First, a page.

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Passes away days after Billy McNeill

Celtic mourn death of Lisbon Lion Stevie Chalmers

Stevie Chalmers

Celtic hero: Stevie Chalmers (pic: SNS Group)


 

Celtic Football Club is mourning the death of another club legend following the passing of Lisbon Lion Stevie Chalmers, scorer of the winning goal in the 1967 European Cup Final.

Chalmers, who was 83, had been battling dementia for some time and passed away just days after team-mate and good friend Billy McNeill.

With 231 goals in 406 appearances for Celtic between 1959 and 1971, he is the club’s fourth top scorer of all-time with only Henrik Larsson (242), Bobby Lennox (277) and Jimmy McGrory (468) having netted more goals for the Hoops.

During his Parkhead career, he won four league titles, three Scottish Cups, four League Cups and the European Cup.

Paying tribute, Celtic chief executive Peter Lawwell said: “This is such terrible news, and on behalf of the club, I would first of all like to pass on my condolences to Stevie’s wife, Sadie, their children, Stephen, Carol, Paul, Ann, Martin, Clare, and their grandchildren.

“Stevie was a much-loved husband, father and grandfather, and our thoughts and prayers are with the family at this desperately sad time.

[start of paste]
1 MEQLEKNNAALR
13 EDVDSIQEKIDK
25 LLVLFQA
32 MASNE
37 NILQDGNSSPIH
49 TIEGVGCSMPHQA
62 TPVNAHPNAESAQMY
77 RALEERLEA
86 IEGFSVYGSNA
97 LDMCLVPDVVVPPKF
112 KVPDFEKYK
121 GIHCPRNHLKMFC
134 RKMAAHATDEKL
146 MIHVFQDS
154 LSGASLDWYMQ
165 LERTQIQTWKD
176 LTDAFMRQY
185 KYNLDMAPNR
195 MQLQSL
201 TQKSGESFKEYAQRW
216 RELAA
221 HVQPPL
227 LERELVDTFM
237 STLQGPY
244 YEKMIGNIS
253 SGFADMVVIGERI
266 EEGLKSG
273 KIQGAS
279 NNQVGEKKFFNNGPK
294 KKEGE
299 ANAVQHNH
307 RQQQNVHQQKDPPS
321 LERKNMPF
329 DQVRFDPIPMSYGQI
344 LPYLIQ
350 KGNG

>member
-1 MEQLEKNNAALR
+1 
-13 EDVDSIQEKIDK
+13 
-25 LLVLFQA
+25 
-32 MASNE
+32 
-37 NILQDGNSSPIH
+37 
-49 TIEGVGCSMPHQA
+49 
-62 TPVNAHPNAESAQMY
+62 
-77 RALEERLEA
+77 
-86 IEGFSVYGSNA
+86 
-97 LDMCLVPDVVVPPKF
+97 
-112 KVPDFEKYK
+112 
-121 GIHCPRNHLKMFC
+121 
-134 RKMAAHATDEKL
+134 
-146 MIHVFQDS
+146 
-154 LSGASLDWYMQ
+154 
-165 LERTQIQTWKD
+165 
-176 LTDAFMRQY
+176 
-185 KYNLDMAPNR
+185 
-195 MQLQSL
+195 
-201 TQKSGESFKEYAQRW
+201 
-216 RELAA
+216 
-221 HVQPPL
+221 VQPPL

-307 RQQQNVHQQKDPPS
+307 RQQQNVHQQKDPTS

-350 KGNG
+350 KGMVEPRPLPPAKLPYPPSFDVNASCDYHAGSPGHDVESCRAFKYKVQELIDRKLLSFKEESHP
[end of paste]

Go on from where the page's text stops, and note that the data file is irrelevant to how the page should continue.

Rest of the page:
Peter Lawwell
Tribute: Peter Lawwell (pic: SNS Group)

“This is a particularly devastating time for the Celtic family, with the passing of Stevie Chalmers coming so soon after his friend and former team-mate, Billy McNeill. My condolences also go to the Lisbon Lions, already mourning the loss of their captain, and now grieving the death of another one of their own.

“Stevie Chalmers was a Celtic legend, and one of the greatest goalscorers this club has ever seen.

“However, there is only one man who is able to lay claim to having scored the most important goal in Celtic’s 131-year history, and that man is Stevie Chalmers.

“When Stevie steered the ball home with just five minutes of the game remaining in Lisbon’s Estadio Nacional to put Celtic 2-1 ahead of Inter Milan, he ensured that Celtic created football history as the first British team to win the European Cup.

“It also guaranteed his place amongst the pantheon of Celtic greats, forever loved and revered by supporters of all generations.

“Yet, whenever I was lucky enough to meet Stevie over the years, his humility gave little indication of his incredible accomplishments as a player. Like his team-mates, he remained a quiet, humble man, happiest in the company of his fellow-Lions and his fellow-Celtic supporters.

“These are the saddest of days for Celtic supporters, and the wider football world.”



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